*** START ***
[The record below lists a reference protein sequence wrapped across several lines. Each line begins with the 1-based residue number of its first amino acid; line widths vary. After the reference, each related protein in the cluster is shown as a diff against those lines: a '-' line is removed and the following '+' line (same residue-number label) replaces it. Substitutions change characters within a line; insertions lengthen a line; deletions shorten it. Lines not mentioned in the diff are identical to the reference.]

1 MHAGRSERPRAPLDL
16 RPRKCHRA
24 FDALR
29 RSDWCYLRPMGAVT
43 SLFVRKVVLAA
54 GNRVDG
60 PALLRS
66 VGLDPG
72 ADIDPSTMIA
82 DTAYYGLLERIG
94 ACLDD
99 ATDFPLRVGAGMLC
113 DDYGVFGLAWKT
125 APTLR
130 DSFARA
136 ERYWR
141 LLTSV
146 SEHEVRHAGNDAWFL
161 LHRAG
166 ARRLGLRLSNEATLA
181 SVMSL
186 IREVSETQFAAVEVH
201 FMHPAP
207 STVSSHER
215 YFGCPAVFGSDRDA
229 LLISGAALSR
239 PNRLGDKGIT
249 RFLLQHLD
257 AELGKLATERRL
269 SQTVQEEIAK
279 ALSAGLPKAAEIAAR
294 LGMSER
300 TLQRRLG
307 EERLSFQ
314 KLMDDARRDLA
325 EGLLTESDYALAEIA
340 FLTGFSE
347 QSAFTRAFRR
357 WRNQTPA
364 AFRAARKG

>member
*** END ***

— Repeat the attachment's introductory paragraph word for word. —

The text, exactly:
[The record below lists a reference protein sequence wrapped across several lines. Each line begins with the 1-based residue number of its first amino acid; line widths vary. After the reference, each related protein in the cluster is shown as a diff against those lines: a '-' line is removed and the following '+' line (same residue-number label) replaces it. Substitutions change characters within a line; insertions lengthen a line; deletions shorten it. Lines not mentioned in the diff are identical to the reference.]